How to Control Your Labrador’s Weight

Labrador retrievers are one of the most adorable breeds of all. They are goofy, cute, and very popular because of their loving nature towards everyone. Owning one has been bliss for my family and me, but the most common issue of owning a labrador is that it is always hungry. I am not sure how my dog wants to eat more after feeding her the full bowl meal. It seems like she is never full.

Well, I cannot wholly blame her as a new study found Labrador Retrievers are more likely than other breeds to beg for treats and obsessed with food. That’s because they have a specific gene mutation. The chemical messages which tell a Lab when he’s full don’t work correctly.

As a labrador owner, I have found a few helpful tips that have kept my dog’s weight in check, which you can also try. And for additional information on dog breeders you can read more here on WeLoveDoodles.

How to Control Your Labrador’s Weight

#1.Feed Them Twice a Day

An adult labrador needs to be fed twice a day- once in the morning and the second time after 12 hours in the night. Only two important meals are enough for the dog to feel energetic the entire day. The meal portion should be calculated right so that you do not overfeed or underfeed the dog. If you are feeding the dog kibbles, you can check the bag of kibble as the quantity of food that needs to be fed is always mentioned based on the dog’s age and weight. If you are feeding your homemade dog food, understanding the quantity may be tough; hence you should consult the vet to get a hold of the right quality and quantity of dog food.

#2. Use Healthy Treats:

Labradors are incredibly food motivated, which means you have to always have treats by your side to ensure they behave. If you do not keep a check on the treats, you will never realize you are overfeeding treats to your dog. Instead, try using healthy treat options like carrots and apples, which are carbohydrate-free, so the dog does not gain weight. Avoid store brought treats as much as possible, as it is equivalent to junk food for dogs.

#3. Feed Them a Balanced Diet:

The main meals of your dog need to be well balanced in nutrition. It should not consist of more carbohydrates and less protein. The main content of the meal should be protein, as recommended by vets. If you are feeding dog food to the pet, buy high-quality pet food. There are breed-specific dog foods available in the market that focus on the particular breed’s issues. If you are making meals at home, consult the vet so that you add the right supplements to the meal.

#4. Follow the Waltham Growth Curve:

The most challenging part of managing weight in labradors is while they are puppies, as it is tough to anticipate how much they should weigh currently because they grow so quick. To make that simple, use the Waltham growth curve, which is designed for puppy growth. The chart consists of a graph between the age in weeks of the dog and their weight. If your dog is following a particular curve, then throughout the growth, preferably, they should be on the same curve or shift just a curve below or up. Too much variation means something is not right in the dirt.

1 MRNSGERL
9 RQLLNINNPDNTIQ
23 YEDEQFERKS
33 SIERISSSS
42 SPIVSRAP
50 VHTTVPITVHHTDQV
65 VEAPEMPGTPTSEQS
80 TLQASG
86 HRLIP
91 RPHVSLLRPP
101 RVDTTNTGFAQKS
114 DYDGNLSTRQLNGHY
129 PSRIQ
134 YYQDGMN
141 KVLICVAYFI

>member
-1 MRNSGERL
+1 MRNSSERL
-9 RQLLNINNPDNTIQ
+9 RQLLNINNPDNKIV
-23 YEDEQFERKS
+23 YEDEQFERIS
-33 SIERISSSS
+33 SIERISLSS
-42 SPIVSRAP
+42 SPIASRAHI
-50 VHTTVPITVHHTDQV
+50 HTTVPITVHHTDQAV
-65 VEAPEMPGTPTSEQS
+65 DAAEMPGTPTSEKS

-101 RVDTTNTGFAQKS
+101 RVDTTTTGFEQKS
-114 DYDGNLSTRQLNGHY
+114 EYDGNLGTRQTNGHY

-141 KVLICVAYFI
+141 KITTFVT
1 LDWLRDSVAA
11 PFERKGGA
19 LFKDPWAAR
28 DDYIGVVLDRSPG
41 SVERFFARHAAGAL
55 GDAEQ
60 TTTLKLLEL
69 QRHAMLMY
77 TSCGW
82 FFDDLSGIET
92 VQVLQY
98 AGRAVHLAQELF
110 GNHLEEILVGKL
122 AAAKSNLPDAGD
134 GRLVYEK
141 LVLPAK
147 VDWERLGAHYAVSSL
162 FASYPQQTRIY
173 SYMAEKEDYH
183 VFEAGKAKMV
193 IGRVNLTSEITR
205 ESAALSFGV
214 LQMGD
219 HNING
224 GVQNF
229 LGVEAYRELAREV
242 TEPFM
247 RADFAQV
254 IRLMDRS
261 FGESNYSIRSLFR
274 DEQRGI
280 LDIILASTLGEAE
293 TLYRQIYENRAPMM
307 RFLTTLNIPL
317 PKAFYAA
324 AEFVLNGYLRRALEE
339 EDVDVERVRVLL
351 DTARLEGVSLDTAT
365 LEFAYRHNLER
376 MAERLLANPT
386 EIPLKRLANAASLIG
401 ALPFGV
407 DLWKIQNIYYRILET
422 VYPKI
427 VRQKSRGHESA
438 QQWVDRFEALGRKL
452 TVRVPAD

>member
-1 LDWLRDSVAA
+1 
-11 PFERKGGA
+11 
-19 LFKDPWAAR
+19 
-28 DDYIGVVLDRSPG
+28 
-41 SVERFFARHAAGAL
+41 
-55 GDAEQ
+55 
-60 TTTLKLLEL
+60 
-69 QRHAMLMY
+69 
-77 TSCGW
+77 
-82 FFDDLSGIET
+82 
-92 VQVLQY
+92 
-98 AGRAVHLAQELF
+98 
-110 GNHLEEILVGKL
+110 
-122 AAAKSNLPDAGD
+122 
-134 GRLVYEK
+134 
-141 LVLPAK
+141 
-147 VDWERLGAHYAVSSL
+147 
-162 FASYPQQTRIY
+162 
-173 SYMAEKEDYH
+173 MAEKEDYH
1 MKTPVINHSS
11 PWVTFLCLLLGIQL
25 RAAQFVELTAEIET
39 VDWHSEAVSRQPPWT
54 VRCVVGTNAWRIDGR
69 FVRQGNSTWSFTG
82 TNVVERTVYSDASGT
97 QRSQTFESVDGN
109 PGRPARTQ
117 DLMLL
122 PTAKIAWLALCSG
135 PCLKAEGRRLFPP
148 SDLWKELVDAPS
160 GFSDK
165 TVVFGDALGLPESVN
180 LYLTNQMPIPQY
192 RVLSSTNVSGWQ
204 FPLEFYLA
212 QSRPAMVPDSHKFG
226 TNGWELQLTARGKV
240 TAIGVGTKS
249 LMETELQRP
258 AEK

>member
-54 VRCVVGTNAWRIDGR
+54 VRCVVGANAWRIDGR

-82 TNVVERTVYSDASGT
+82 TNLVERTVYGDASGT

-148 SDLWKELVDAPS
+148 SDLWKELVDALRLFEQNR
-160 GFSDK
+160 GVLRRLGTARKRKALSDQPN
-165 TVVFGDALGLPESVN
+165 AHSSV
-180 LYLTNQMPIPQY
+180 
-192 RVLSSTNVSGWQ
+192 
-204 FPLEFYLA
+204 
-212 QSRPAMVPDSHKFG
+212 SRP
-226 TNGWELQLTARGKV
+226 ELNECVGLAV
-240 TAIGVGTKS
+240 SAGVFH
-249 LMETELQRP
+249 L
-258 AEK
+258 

#5. Exercise the Dog:

Only controlling food intake is not enough. You need to walk your dog twice a day and exercise them for at least 45 minutes per day. Like humans, dogs also need to burn calories; hence ensure to let them out once every day to run around and burn extra energy. This will eventually calm them down and make them more disciplined inside the home.

#6. Do Not Be Weak to Begging:

Labradors are masters of begging. The moment you eat something, they will come to beg. You have to be brave enough to say no when it is not their mealtime. Sharing food from your plate is not healthy. It will only encourage this behavior, and you will not even realize that they will start gaining weight. A little from your plate every time you eat will be too much-unwanted food for them. Hence refrain from offering them food when they beg for it.

#7. Change Food Quantities with Age

As your Labrador gets older, its metabolism will come down, and its activity level is going to reduce. That means your dog does not need the same amount of food. Consult the vet and reduce the meal quantity based on the dog’s activity level.

#8. Take Additives into Consideration:

Labradors can become picky eaters over time. Hence, you may have to add additives to their meal. If you feed your dog dry kibbles along with additives, then do not forget to measure additives as extra. Mix a little less quantity of kibble to balance out the calories your dog will get from additives. You can use healthy additive options like chicken, liver, boiled vegetables, lentils, and certain fruits. Store brought additives are also an option that you should avoid as natural additives are far better than processed ones.

#9. Get Your Family and Friends on Board:

There is no point in you trying to keep your dog healthy when your family members are weak when it comes to refraining from overfeeding the dog. The rules need to be set for everyone, and they should be communicated what is acceptable and what is not for the dog’s welfare.

The Bottom Line:

Owning a Labrador or labradoodle is bliss, but that also comes with a responsibility. Labs love to eat, and as a pet owner, it becomes tough to avoid puppy eyes when they beg. Remember, you are doing this for the betterment of the dog; hence refrain from overfeeding your dog, even if they beg. By saying them ‘No,’ you are actually showcasing good pet parenting.

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